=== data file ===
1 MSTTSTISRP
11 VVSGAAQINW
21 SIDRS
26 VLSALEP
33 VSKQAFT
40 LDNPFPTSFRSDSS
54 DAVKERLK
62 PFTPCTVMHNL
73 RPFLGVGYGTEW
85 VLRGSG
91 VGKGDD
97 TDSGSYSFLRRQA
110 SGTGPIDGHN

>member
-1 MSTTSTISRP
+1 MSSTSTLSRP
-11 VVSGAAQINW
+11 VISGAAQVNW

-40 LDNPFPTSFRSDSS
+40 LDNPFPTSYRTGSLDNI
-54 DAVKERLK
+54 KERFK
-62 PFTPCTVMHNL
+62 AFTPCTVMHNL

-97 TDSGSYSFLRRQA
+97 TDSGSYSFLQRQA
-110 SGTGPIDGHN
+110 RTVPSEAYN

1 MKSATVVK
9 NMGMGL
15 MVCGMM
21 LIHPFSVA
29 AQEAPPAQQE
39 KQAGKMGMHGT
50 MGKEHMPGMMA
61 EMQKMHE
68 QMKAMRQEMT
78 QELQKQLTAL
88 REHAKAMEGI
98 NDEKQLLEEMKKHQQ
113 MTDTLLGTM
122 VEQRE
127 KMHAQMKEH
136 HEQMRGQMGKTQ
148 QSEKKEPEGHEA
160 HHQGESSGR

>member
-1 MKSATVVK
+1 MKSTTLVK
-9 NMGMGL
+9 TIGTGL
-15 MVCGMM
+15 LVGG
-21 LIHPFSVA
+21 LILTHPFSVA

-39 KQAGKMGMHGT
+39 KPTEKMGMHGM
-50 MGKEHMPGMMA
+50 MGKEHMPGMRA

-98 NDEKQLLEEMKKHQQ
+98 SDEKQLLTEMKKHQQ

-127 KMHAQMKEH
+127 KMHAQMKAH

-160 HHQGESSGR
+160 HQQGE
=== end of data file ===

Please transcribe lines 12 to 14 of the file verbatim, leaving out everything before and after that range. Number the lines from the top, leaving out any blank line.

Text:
97 TDSGSYSFLRRQA
110 SGTGPIDGHN

>member